Alumni Profile: Kyriacos Athens Athanasiou

B.S. ’84
Mechanical Engineering
Current Job
Distinguished Professor, University of California Irvine
Alumni Profile: Kyriacos Athens Athanasiou

When he graduated with a Bachelor of Science in Mechanical Engineering in 1984, Kyriacos Athens Athanasiou, Ph.D., was only beginning to dream of where his focus and field might take him. In the years since, he has become one of the world’s foremost thinkers, inventors, and leaders in the world of biomedical engineering. In October 2020, he was elected to the National Academy of Medicine (NAM), one of the highest distinctions awarded to professionals in the medical sciences, healthcare, and public health.

According to NAM, Athanasiou was inducted “for inventing, developing, and translating technologies, such as articular cartilage implants and methods for intraosseous infusion, that impact several biomedical fields, including orthopedics, maxillofacial surgery, tissue engineering, diabetes, and emergency care.”

Athanasiou has a remarkable list of accomplishments. In addition to being a distinguished professor of biomedical engineering at the University of California, Irvine (UCI), he is the holder of the Henry Samueli Endowed Chair and the head of Driving Engineering & Life-science Translational Advances @ Irvine. He has served as the president of the Biomedical Engineering Society and is a fellow of the American Association for the Advancement of Science, the American Society of Mechanical Engineers, and the American Institute for Medical and Biological Engineering. In 2014, he was inducted into the National Academy of Inventors.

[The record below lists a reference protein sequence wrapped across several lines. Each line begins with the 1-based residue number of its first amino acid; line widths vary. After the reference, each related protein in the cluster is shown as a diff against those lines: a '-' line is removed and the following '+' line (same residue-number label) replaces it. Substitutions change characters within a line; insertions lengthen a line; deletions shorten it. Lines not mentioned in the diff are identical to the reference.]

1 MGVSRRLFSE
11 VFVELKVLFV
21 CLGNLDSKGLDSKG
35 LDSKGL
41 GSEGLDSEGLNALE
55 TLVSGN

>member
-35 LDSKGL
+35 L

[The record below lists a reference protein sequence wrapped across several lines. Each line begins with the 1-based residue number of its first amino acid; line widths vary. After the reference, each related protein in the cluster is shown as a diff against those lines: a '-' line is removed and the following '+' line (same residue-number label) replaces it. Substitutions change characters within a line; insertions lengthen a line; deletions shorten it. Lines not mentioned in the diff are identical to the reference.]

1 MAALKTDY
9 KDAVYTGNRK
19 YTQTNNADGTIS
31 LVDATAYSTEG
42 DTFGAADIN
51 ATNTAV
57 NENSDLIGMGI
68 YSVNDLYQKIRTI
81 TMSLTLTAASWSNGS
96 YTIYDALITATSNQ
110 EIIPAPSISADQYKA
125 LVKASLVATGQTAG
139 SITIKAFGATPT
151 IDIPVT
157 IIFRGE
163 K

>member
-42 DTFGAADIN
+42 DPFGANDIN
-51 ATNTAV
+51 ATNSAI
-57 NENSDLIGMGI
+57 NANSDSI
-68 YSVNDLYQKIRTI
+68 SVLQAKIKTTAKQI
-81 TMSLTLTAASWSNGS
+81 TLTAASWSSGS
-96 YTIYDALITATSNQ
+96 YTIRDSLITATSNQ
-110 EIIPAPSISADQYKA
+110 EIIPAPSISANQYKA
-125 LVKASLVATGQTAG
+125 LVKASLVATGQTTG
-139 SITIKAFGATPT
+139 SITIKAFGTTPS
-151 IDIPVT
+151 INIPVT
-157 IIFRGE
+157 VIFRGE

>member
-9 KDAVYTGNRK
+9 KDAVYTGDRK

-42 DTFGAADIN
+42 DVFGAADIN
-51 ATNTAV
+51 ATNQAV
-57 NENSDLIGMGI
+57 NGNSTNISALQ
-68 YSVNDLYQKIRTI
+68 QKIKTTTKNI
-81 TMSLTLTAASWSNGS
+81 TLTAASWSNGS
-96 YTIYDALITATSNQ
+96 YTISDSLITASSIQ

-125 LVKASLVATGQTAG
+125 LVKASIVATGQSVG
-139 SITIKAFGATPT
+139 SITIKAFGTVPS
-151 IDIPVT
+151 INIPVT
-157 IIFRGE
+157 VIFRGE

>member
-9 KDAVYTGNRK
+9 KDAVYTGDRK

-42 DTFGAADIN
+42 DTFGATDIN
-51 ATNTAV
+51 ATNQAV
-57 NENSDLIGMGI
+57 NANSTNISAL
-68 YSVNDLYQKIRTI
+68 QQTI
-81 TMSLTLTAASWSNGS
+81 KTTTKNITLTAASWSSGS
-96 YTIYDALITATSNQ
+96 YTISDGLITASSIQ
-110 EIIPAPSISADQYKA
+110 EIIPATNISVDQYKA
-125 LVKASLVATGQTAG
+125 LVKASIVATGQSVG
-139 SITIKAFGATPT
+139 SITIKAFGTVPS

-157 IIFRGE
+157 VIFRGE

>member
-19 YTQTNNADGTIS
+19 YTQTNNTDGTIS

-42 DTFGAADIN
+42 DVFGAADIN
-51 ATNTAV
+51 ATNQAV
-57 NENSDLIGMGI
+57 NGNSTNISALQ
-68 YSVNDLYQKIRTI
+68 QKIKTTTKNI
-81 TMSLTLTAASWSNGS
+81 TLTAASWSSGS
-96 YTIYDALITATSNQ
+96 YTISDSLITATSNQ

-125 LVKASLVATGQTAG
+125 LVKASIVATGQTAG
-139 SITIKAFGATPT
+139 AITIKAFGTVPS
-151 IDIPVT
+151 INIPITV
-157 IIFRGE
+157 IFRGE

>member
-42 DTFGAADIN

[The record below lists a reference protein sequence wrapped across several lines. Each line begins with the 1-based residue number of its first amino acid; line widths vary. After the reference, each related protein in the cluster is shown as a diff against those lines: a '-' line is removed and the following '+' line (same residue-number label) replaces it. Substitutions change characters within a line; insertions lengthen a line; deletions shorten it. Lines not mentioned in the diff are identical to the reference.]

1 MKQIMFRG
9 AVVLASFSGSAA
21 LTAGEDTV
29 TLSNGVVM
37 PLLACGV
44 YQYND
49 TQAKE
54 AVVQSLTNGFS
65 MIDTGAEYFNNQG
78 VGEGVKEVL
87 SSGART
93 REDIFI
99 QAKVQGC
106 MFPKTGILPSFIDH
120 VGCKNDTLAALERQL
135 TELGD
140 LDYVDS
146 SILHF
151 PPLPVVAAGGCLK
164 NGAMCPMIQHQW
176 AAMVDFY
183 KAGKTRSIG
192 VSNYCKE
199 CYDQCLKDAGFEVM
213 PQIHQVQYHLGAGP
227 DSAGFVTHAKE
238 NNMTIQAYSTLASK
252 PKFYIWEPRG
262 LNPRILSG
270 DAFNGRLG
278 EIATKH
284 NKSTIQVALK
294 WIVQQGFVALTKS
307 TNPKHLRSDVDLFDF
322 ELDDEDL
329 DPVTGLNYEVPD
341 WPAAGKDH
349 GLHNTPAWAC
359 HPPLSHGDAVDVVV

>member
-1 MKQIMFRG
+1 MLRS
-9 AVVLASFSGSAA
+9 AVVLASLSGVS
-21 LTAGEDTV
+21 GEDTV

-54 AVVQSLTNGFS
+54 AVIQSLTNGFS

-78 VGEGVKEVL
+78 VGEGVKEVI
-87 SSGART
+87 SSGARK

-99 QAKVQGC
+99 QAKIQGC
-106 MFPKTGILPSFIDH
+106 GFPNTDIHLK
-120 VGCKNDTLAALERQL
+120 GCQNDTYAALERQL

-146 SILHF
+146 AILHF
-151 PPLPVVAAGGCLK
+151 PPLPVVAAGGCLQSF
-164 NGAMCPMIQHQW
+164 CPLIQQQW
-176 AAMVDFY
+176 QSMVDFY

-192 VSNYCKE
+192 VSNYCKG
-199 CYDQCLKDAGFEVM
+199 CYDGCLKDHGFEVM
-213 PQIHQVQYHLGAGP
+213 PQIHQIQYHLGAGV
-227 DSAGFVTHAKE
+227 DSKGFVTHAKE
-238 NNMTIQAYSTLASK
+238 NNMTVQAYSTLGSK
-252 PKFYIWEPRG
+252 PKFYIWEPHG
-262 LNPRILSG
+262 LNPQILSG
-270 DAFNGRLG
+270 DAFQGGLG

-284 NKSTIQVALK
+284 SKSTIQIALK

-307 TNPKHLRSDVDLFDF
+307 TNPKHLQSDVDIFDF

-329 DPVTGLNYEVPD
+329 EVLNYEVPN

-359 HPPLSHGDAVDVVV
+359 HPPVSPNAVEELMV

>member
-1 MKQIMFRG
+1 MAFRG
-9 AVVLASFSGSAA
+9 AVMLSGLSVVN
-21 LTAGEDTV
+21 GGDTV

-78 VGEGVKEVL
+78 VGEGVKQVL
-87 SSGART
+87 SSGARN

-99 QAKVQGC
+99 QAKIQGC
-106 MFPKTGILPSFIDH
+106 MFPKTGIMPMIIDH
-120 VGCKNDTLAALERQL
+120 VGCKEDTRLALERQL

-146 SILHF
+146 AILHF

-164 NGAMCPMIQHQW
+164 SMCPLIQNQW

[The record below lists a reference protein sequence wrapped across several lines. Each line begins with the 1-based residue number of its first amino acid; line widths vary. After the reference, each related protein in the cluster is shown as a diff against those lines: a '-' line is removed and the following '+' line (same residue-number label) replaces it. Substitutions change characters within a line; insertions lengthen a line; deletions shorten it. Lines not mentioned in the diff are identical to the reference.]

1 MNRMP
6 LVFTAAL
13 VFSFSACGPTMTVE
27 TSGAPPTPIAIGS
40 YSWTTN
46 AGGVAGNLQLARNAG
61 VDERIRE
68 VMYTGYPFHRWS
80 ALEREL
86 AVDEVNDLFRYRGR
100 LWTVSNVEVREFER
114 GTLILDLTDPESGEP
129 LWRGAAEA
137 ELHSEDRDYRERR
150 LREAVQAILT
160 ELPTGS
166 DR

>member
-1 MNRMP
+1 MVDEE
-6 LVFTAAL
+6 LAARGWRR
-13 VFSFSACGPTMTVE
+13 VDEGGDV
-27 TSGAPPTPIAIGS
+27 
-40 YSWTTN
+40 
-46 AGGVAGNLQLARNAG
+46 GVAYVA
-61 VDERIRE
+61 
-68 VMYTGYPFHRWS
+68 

“I am honored to have been elected a member of the National Academy of Medicine,” said Athanasiou. “The recognition, which would not have been possible without the contributions of my students and colleagues at UCI and other institutions throughout my career, highlights the importance of developing a fundamental understanding of the key engineering principles that govern the human body, inventing new ways to treat acquired and congenital defects, and translating those innovations to help improve the human condition.”

The goal of improving the human condition, combined with expertise and imagination, has led Athanasiou to develop technologies to address many medical issues. He is perhaps best known for inventing implants that help cartilage heal and repair itself. He and his team pioneered a revolutionary intraosseous infusion device allowing drugs and other vital substances to be delivered directly through bones. The technology is not only implemented by emergency response and ambulance teams around the world, but it has also captured the attention of pop culturists, having been featured on television shows including ER and Grey’s Anatomy.

Passionate about sharing his discoveries and making his advancements accessible, he has published more than 360 peer-reviewed papers, which have been cited 34,000 times. And he has had 15 products approved by the Food and Drug Administration.

Athanasiou’s main goal is to continue to use advancements in technology to help diminish pain and aid in quality of life. “We want to use tissue engineering to come up with solutions that eliminate pain and restore function,” he said.